We hear a lot today about the mainstreaming of LGBT culture, but for the tabloids it was always a popular subject.
This January 1967 Confidential offers up cover star Roxanne Lorraine Alegria, a famed transvestite-later-transgendered cabaret performer who was billed as “The First Topless Sex Change Dancer.” You may remember that we’ve already featured one Confidential and one Whisper containing mention of the transsexual dancer Coccinelle, another Whisper concerned with Christine Jorgensen, and a National Insider featuring Abby Sinclair. Other tabloids we’ve posted contain similar stories, but we’ve ignored them in favor of other content. The point we’re making is that the frequency with which the old tabloids focused on transsexuals is really striking. You’ll also note in the banner at the top of the above cover that Confidential offers a story about a gay convention in San Francisco. This was a subject the old tabloids flogged even more relentlessly—often with the added twist of the alleged gay cabal, usually poised at the threshold to the corridors of power and influence. The language in such articles is shocking by any standard, with the undercurrent of fear that such pieces tend to contain. With so much global attention being devoted of late to LGBT issues we think it’s a good time to go back and look at some of those old articles. We’ll get to that just a little bit later.
Even in decline Confidential had eyes and ears everywhere.
Liz Taylor and her tan star on this cover of Confidential published this month in 1964. The magazine was just a shadow of its former self by this point, but the inside stories still manage to raise eyebrows and give the impression of tabloid spies in every corner of Hollywood. Simon Lee Garth’s exposé accuses Richard Burton of being an abusive drunk, but that was not a scoop—other tabloids had written the same. But elsewhere, investigative journo Beverly Hillis (nice, right?) shares the amusing story of Elvis Presley throwing a party at which only women were invited. Apparently “swivel hips”, as Confidential refers to him, paraded around in a series of bizarre costumes and generally acted the fool, prompting some (but crucially not all) of his guests to leave in a huff. In another story Jack Asher writes about bottomless swimsuits worn by gay men as a response to the topless women’s suits that had appeared on European beaches, and also tells readers the fashion house Lanvin Paris had begun selling a bottomless suit for women. We don’t buy that one for a minute, but there are some interesting photos of women wearing breast-baring dresses. Elsewhere in the issue you get tabloid fave Jayne Mansfield and her husband Mickey Targitay, Peter Sellers sexing himself into a heart attack with Britt Ekland, Barry Goldwater playing dirty politics, and an impressively tasteless graphic of Malcolm X. All below.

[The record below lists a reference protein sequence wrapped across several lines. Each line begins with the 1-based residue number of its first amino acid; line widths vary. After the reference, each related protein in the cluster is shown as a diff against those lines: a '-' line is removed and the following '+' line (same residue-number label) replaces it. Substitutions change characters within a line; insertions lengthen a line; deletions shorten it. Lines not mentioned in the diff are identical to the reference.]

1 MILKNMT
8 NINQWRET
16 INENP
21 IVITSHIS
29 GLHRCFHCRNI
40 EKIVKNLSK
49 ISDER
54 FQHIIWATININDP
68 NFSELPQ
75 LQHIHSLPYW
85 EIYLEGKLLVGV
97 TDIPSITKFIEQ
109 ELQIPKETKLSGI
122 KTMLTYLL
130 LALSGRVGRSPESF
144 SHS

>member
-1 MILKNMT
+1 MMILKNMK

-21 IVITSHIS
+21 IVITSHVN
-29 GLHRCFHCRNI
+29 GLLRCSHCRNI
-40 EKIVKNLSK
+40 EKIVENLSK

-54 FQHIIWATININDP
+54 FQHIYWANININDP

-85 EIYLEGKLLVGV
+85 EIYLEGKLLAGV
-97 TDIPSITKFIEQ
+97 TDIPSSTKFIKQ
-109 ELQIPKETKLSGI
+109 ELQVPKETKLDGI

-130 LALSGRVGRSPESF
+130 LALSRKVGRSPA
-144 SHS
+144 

Who’s that knocking at my door?
This issue of Confidential from this month in 1955 was one of the magazine’s high points (or low points, depending on your perspective). In this issue the world learned about the infamous Wrong Door Raid in which a group of men that included Joe DiMaggio and Frank Sinatra broke down an apartment door in West Hollywood in an attempt to catch DiMaggio’s ex-wife Marilyn Monroe in bed with another man. We’ll let Confidential describe the delicious scene:
The human battering ram backed up and struck again—four or five times in all—before the hinges gave, the door toppled with a terrible crash, and his momentum carried him sailing inside. The rest of the amateur raiders tumbled right after him. A faint light coming from the window told the private eye they were in a bedroom. Any further confirmation he needed was coming from the bed in the form of shrill screams. The investigator had a camera slung around his neck and—without waiting for the lights to be turned on—he blasted away with his flash bulbs.
At some point, DiMaggio and Co. realized that it wasn’t Monroe in the bed and that they had invaded the wrong apartment. Cue panicked retreat, overturned furniture, broken glass, the works. The story is well known today and you can read full accounts on various websites, butwe thought we’d share this cover anyway because we love the photo Confidential chose for Monroe, and the entire episode is a reminder of how bland modern day celebrity scandals really are.
Confidential basked in the glow of its exposé, but events turned sour rather quickly. Even though DiMaggio, Sinatra and the rest were the ones who had broken the law (or several laws), and Confidential had merely reported the truth, Hollywood was fed up. The stars and studios mounted a concerted push in the state legislature, which resulted in indictments against the magazine. With the constant threat of lawsuits hanging over Confidential like a cloud, publisher Robert Harrison made a deal to refrain from writing about stars’ private lives. One of his biggest scoops had helped lead to his magazine’s de-fanging.
Ronald Reagan gets the maximum Confidential treatment.